Resilience – Why is it important?

What is resilience?

The property of a material; the ability of a person to absorb the energy when the material or situation is deformed or challenged; as if elastic. This elasticity psychologically or materially allows the energy to be reabsorbed once the load is lifted. Common terms we use to describe resilience include:

  • Rebounds from difficulty
  • Buoyant in the face of stress
  • Copes with stress positively
  • Bounces back from adversity
  • Maintains a positive outlook and perspective through change

Why is resilience more important than ever?

Stress is part of the human condition. Given the multitude of stimulus and demands these days the stress levels are growing exponentially. WE know that people who are resilient can bounce back from changing life circumstances more easily and successfully. They are strengthened by, often experience personal growth and can be transformed through adverse life events

Coping with Constant Change

The escalating pace of life has created numerous challenges in today’s world.
Uncertainty seems to be the norm. Seldom do you hear of someone starting work at a job in the mail room and, working their way up the ladder to the boss. Seldom do you hear of long term marriages with 2.5 children who live in a self owned detached home with a white picket fence. The divorce rate is soaring over 50%. Dual income families account for nearly 70% of the work force. Labour statistics indicate the average worker will change their careers 3-5 times in their lifetime. Health Canada predicts that 20% of Canadians will experience a mental illness or struggle with addictions in their lifetime.

According to the World Health Organization By the year 2020 depression will be the fourth most debilitating disease in the developed world behind heart disease, cancer, and traffic injuries.

Life is not always fair. Stress abounds in today’s world. When hit by adversity or constant change, some people feel victimized, they lash out in anger, and they feel hopeless and overwhelmed. Other people have the energy and capacity to reach deep within themselves. They summons the strength to cope with the same life event. . The classroom of life is our greatest teacher. We can learn , and practice, the skills it takes to navigate and manage life’s challenges. Life is what you make it. It is seldom what is happening that affects us; it is how we take it. Our perception of what is happening that influences our emotions and behaviours. WE can’t control what happens but we can control and learn techniques to manage how we feel and react to changing life circumstances.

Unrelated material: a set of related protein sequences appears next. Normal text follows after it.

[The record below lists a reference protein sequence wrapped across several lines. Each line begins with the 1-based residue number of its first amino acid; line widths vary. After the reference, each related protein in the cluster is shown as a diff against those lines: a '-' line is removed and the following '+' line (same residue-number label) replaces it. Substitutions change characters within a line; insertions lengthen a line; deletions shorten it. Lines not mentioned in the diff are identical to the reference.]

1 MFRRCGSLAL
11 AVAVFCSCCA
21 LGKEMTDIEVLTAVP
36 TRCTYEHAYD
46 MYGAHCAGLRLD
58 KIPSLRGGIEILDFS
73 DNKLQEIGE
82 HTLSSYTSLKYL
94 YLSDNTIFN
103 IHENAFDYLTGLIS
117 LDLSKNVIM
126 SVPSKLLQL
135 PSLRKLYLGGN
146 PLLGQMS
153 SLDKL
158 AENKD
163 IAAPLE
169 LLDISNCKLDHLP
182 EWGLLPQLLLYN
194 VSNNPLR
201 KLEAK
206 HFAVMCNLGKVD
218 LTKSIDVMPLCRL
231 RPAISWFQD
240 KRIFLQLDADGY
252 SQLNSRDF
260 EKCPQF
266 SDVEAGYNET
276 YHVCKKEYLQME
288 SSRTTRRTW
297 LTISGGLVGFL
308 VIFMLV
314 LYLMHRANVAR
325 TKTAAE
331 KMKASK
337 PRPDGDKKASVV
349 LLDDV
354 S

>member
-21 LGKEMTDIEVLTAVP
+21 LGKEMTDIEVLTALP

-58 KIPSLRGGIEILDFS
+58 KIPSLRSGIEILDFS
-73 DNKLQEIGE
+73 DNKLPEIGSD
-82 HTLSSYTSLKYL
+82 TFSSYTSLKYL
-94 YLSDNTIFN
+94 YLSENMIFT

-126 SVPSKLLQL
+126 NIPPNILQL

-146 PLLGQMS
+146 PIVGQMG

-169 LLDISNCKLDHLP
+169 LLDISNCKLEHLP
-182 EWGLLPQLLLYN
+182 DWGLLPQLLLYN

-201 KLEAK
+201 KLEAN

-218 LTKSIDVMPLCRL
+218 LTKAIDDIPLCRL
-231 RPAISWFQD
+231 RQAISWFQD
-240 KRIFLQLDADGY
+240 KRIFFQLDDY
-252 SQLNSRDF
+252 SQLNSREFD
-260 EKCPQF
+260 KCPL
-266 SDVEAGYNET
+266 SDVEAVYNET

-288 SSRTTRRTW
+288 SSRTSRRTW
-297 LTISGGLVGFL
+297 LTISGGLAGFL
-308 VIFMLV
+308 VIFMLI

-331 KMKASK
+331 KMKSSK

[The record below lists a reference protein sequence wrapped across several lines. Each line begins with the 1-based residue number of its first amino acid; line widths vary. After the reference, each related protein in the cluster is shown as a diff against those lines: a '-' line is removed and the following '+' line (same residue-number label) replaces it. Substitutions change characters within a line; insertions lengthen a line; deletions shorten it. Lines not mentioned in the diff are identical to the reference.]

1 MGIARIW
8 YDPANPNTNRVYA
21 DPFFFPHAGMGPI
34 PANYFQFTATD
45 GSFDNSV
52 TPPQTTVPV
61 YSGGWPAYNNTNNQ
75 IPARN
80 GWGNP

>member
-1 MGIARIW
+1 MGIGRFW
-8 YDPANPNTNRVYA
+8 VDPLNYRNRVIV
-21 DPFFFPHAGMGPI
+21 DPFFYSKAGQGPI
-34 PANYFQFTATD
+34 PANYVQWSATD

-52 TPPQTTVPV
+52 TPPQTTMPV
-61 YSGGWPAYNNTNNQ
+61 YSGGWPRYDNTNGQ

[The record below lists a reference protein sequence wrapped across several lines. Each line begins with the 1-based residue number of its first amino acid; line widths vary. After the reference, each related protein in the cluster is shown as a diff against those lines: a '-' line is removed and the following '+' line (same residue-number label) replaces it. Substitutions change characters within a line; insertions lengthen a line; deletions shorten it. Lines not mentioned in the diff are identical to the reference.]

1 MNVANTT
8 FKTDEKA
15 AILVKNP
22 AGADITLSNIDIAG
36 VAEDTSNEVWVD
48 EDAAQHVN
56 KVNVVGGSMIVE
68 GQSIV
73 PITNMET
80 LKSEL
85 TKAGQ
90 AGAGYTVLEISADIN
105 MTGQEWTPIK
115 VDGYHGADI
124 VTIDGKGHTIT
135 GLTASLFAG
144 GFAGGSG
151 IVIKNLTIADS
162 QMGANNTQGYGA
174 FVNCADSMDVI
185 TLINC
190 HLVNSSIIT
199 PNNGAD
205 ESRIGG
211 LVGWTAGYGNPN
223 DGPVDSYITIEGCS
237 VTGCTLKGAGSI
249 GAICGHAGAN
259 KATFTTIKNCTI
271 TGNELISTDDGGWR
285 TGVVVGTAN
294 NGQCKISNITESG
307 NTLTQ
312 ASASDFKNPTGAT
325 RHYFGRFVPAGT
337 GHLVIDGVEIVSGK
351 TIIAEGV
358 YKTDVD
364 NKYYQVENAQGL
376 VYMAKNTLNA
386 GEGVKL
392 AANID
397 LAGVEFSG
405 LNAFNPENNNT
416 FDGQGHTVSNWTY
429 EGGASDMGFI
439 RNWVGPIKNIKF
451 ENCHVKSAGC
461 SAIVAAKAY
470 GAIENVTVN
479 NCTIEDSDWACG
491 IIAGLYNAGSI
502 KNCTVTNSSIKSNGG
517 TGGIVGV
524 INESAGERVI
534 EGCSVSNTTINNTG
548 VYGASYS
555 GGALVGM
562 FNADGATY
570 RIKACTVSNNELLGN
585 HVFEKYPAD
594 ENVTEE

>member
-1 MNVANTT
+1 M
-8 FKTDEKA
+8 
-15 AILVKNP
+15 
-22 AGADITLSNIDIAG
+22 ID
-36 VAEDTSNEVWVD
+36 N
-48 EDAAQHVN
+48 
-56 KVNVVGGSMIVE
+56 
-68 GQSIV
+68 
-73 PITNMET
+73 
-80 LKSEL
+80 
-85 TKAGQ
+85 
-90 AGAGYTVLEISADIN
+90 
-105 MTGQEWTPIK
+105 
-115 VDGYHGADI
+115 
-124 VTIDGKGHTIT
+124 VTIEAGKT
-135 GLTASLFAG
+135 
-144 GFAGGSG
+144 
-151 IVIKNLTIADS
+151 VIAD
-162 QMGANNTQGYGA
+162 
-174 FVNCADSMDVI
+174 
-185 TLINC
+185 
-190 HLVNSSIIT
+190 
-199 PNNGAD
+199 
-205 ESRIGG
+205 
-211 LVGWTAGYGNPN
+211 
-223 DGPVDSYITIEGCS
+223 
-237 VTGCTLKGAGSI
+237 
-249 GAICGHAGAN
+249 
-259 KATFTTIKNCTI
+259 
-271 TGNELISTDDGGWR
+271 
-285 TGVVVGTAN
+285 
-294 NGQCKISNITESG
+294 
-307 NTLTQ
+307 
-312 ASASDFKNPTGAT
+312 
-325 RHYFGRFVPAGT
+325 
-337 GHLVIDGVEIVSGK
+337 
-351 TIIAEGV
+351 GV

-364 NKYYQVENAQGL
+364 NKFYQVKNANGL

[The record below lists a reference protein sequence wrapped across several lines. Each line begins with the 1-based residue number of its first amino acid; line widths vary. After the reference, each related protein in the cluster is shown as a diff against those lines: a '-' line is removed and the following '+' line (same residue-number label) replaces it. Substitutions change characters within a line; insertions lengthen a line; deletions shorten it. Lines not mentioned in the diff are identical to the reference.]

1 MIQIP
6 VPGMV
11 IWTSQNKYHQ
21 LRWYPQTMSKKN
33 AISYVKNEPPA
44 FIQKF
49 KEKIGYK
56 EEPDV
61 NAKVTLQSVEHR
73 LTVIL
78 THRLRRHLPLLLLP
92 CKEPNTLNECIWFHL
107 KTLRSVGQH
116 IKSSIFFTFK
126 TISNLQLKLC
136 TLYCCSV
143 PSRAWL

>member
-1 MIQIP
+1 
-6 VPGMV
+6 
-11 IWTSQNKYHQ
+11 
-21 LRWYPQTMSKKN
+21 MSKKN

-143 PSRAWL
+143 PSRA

Our attitudes determine our well-being more than our circumstances. Some people thrive in the very same situation that is distressing and overwhelming to others.

Can resiliency be developed?

I believe the skills to manage and navigate today’s life challenges can be learned. Some core factors which help us regain stability when our life is knocked off track include:

  • Practicing mental and emotional flexibility
  • Rediscovering play
  • Embracing childlike curiosity
  • Understanding the traps of personal belief systems
  • Believing you can thrive through adversity
  • Adopting an eager anticipation for the future

Our individual emotional and mental health is one of our greatest assets. Take time to learn and observe yourself in varying life situations. Be conscious of finding balance in your life so energy is available to you personally, professionally and socially.

Take care of yourself through spending time with friends and family, relaxing, exercising, meditating, healthy nutrition, massage therapy, energy work, yoga practice, counseling or any other area that helps you to be focused and present in your life. Knowledge is power, be informed. Take responsibility for the energy you create in yourself and bring to others. The potential for change is great. You can learn techniques for managing stress and build a resilient personality. Reach out for the support and life coaching you deserve. Be the best you can be.

Overall, be gentle with yourself and spend time with the people you love.

Lisa West, MSW
Clinical Counselor

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